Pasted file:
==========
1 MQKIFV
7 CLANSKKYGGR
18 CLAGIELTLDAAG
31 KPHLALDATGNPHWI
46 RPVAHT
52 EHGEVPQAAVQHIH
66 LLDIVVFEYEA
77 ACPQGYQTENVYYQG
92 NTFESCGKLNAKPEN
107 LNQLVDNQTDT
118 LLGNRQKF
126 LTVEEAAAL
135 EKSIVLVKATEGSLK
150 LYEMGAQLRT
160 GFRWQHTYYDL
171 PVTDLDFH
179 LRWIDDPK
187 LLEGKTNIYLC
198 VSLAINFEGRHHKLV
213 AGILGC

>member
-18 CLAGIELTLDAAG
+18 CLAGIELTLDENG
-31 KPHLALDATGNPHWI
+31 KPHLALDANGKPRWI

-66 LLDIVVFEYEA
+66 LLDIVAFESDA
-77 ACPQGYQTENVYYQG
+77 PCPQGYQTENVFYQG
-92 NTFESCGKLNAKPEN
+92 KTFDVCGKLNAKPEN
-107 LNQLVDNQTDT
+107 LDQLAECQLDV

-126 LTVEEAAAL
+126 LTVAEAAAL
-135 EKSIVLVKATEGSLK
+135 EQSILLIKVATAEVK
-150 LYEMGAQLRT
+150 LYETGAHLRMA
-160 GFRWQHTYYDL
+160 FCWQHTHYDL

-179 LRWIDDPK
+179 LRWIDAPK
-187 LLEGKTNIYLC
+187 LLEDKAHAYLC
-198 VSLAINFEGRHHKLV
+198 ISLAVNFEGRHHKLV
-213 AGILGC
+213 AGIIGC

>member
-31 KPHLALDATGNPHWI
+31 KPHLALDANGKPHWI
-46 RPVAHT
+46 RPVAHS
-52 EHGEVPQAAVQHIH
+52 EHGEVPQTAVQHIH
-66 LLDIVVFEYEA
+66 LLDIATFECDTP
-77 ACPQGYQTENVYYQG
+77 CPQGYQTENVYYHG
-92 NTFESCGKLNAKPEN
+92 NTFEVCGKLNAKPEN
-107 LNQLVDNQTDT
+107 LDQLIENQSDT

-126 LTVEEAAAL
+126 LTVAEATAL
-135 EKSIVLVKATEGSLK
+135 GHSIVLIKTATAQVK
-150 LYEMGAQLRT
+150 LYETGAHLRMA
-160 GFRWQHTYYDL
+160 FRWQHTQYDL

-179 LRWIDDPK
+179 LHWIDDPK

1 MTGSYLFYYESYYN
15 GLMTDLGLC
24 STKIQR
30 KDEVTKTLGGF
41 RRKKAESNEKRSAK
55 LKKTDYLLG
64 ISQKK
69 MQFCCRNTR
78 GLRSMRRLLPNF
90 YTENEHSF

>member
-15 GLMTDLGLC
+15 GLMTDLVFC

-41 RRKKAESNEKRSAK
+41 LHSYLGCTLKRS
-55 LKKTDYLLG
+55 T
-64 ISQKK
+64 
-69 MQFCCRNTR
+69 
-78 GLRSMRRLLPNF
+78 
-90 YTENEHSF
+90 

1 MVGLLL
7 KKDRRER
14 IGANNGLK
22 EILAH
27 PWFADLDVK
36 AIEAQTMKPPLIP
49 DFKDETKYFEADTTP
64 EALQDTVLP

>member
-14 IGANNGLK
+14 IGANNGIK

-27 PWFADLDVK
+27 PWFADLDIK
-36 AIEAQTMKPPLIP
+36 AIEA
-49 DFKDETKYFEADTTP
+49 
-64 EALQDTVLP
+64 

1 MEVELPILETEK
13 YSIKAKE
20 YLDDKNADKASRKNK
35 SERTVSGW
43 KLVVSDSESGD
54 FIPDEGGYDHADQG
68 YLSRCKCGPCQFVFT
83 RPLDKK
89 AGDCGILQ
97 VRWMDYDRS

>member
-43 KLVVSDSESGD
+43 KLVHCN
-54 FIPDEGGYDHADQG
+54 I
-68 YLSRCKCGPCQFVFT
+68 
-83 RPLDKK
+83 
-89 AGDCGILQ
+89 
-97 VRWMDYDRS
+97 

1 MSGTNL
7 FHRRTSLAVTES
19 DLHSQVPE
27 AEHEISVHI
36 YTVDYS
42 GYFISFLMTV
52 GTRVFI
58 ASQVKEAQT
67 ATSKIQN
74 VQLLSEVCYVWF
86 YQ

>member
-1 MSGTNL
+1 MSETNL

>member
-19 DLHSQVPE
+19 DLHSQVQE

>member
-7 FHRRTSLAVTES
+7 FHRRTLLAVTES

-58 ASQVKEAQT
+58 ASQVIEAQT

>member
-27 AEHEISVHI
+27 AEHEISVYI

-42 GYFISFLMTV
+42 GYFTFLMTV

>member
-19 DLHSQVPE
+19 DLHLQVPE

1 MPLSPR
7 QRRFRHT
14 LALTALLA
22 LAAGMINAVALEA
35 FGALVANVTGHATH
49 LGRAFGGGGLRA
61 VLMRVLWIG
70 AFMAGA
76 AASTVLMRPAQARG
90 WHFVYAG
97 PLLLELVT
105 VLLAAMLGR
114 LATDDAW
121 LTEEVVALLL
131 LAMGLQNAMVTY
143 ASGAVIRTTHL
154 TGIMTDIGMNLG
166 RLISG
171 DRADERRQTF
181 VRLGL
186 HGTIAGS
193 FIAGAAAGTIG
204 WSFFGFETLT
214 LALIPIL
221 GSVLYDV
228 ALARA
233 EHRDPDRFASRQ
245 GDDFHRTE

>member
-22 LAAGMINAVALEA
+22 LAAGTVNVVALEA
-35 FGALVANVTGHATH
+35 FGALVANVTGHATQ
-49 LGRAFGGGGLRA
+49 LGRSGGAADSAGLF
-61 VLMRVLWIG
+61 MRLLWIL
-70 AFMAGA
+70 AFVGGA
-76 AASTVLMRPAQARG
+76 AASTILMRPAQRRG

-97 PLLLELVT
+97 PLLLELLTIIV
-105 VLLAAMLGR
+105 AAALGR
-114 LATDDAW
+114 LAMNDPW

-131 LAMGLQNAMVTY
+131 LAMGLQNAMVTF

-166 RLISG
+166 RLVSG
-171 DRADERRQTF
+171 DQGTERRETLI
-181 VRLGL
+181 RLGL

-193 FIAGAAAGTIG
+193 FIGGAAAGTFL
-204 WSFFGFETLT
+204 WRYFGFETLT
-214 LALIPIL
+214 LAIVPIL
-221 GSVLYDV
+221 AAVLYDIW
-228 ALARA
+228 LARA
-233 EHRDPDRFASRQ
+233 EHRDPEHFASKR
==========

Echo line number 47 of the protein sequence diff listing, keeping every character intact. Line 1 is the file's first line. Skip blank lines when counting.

+198 ISLAVNFEGRHHKLV